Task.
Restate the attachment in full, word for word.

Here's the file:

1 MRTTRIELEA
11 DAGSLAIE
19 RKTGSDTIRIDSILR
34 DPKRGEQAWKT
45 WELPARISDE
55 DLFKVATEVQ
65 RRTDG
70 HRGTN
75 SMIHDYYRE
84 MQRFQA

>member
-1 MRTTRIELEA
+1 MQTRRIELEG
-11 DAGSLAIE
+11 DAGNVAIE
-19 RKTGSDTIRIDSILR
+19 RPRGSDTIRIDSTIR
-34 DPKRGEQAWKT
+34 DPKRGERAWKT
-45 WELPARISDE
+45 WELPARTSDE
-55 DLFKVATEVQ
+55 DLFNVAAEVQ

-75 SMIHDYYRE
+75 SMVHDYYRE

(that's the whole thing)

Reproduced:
1 MRTTRIELEA
11 DAGSLAIE
19 RKTGSDTIRIDSILR
34 DPKRGEQAWKT
45 WELPARISDE
55 DLFKVATEVQ
65 RRTDG
70 HRGTN
75 SMIHDYYRE
84 MQRFQA

>member
-1 MRTTRIELEA
+1 MQTRRIELEG
-11 DAGSLAIE
+11 DAGNVAIE
-19 RKTGSDTIRIDSILR
+19 RPRGSDTIRIDSTIR
-34 DPKRGEQAWKT
+34 DPKRGERAWKT
-45 WELPARISDE
+45 WELPARTSDE
-55 DLFKVATEVQ
+55 DLFNVAAEVQ

-75 SMIHDYYRE
+75 SMVHDYYRE